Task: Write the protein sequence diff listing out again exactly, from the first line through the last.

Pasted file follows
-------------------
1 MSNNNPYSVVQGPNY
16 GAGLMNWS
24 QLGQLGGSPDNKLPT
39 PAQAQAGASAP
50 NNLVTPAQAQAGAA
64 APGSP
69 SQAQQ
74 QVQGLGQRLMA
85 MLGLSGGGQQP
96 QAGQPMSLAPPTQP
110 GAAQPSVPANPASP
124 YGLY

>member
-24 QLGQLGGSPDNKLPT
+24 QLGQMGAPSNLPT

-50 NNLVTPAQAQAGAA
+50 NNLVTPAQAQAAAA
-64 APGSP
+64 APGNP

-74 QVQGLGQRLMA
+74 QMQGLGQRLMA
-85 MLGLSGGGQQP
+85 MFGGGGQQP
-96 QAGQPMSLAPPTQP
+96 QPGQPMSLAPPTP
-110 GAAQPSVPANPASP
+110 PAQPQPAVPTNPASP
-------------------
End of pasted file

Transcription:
1 MSNNNPYSVVQGPNY
16 GAGLMNWS
24 QLGQLGGSPDNKLPT
39 PAQAQAGASAP
50 NNLVTPAQAQAGAA
64 APGSP
69 SQAQQ
74 QVQGLGQRLMA
85 MLGLSGGGQQP
96 QAGQPMSLAPPTQP
110 GAAQPSVPANPASP
124 YGLY

>member
-24 QLGQLGGSPDNKLPT
+24 QLGQMGAPSNLPT

-50 NNLVTPAQAQAGAA
+50 NNLVTPAQAQAAAA
-64 APGSP
+64 APGNP

-74 QVQGLGQRLMA
+74 QMQGLGQRLMA
-85 MLGLSGGGQQP
+85 MFGGGGQQP
-96 QAGQPMSLAPPTQP
+96 QPGQPMSLAPPTP
-110 GAAQPSVPANPASP
+110 PAQPQPAVPTNPASP